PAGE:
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Mediterranean migrant crisis: Irish Naval chief says scale of tragedy 'unprecedented'

The Irish Naval Service was involved in three separate rescue missions off the Libyan coast on Monday Image copyright Irish Defence Forces
Image caption The Irish Naval Service was involved in three separate rescue missions off the Libyan coast on Monday

An Irish naval commander who has helped to rescue hundreds of migrants in the Mediterranean Sea has said the scale of the human tragedy is "unprecedented".

Lieutenant Commander Eric Timon is in charge of Irish Naval Service vessel, LÉ Eithne, which rescued more than 500 people off the Libyan coast on Monday.

The LÉ Eithne was deployed to assist in the humanitarian rescue operation on 16 May and to date, has helped to save more than 2,000 migrants from the sea.

Mr Timon said it has been "relentless".

"The numbers of people fleeing Africa for whatever reason... casting themselves adrift on unseaworthy vessels in the hope of rescue or the hope of reaching European shores, it's quite extraordinary," he told BBC Radio Ulster.

Image copyright Irish Defence Forces
Image caption Twenty children, including babies, were among the 519 migrants rescued from the three boats on Monday
Image copyright Irish Defence Forces
Image caption Many of the migrants have spent days at sea without water and are in very poor health when rescue boats reach them

He described how the LÉ Eithne responded to the latest distress call on Monday morning from "an inflatable craft approximately 50 miles north-west of the coast of Libya".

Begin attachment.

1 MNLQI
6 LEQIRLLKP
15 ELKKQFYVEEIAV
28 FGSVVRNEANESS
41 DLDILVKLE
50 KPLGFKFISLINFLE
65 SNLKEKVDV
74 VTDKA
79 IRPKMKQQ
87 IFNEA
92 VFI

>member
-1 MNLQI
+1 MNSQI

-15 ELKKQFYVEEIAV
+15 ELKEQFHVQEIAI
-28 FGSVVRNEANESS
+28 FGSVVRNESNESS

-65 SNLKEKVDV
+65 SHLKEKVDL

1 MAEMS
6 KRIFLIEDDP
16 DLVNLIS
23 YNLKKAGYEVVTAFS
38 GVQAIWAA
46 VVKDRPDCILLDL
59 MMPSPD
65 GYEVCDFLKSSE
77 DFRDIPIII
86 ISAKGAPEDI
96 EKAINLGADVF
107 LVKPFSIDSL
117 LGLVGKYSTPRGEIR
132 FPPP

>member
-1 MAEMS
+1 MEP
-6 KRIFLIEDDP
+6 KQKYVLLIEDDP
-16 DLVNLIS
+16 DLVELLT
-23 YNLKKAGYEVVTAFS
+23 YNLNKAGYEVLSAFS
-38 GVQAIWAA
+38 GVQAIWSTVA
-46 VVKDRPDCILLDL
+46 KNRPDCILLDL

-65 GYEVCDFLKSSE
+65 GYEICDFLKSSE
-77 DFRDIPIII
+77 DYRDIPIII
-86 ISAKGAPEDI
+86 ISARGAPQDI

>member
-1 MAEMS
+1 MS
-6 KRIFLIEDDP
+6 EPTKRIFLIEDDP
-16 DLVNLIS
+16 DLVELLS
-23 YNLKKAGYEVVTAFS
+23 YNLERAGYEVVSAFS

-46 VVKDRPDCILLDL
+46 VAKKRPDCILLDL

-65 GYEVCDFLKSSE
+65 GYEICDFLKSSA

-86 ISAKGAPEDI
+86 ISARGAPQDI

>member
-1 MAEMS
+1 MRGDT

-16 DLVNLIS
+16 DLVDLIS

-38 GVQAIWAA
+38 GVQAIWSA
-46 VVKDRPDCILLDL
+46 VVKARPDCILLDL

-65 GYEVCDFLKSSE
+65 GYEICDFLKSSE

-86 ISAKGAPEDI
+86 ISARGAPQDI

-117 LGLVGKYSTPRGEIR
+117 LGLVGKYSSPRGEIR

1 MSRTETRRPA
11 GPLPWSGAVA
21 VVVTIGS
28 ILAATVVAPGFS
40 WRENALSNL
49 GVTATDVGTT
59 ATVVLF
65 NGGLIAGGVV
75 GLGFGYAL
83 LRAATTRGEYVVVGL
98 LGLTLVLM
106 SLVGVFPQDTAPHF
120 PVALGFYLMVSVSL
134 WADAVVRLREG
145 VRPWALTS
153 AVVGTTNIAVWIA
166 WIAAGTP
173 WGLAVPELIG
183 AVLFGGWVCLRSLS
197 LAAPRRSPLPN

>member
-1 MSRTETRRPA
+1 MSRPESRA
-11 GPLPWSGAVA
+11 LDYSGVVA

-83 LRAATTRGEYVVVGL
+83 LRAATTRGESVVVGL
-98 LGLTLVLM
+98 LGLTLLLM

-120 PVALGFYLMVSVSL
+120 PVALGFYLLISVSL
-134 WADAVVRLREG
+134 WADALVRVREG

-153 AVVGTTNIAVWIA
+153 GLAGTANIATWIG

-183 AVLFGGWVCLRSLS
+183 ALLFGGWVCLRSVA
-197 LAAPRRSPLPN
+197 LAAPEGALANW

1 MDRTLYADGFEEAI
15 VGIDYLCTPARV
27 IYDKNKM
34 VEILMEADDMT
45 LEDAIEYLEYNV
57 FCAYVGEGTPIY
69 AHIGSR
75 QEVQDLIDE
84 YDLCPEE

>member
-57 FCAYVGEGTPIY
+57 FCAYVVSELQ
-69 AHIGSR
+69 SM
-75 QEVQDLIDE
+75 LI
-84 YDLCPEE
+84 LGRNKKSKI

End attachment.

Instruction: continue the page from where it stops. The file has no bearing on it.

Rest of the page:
"Little did the ship's company know that there was going to be a further two distress calls and seven hours later they had rescued over 500 people, including 20 children."

Image copyright Irish Defence Forces
Image caption The migrants were transferred from their sinking boats to the safety of LÉ Eithne

In a statement, the Irish Naval Service said the LÉ Eithne rescued 104 migrants from the inflatable craft at 05:16 on Monday and was immediately re-tasked to rescue a further 362 people from a barge 50 nautical miles north-west of Tripoli.

Within 45 minutes of the barge rescue, the crew saved 53 migrants from a small fibreglass boat.

Image copyright Irish Defence Forces
Image caption Lieutenant Commander Eric Timon said crews worked hard to ensure there was no panic during rescue missions
Image copyright Irish Defence Forces
Image caption The Irish Naval Service has rescued more than 2,000 people since its deployment to the Mediterranean on 16 May

Mr Timon said it was very dangerous situation for the migrants.

"First of all, these vessels are sinking, that's the number one thing, so these people are quite scared. So we need to reassure these people, first of all, that they are going to be saved and not to panic, and to control that is very important."

He added many migrants were in poor health, after days at sea without supplies.

"Many of these people have never seen the ocean, let alone been cast adrift on it. So they have sea-sickness, which has a dehydrating effect, which is also compounded by the hot sun in the Mediterranean."

"As soon as we get them on board the ship, they're medically screened by our staff on board and they're given additional medical attention if necessary."

Image copyright Irish Defence Forces
Image caption The migrants are given water, food and medical attention when they board the LÉ Eithne

The migrants are then given water, food and clothing before being taken to a port of refuge.

"We've come across other vessels where we've literally given them water and that's the first water they've seen for days" Mr Timon said.

The LÉ Eithne is expected to be deployed in the Mediterranean for a six-month period.

Image copyright Irish Defence Forces
Image caption The migrants are transferred onto the LÉ Eithne and then taken to a port of refuge

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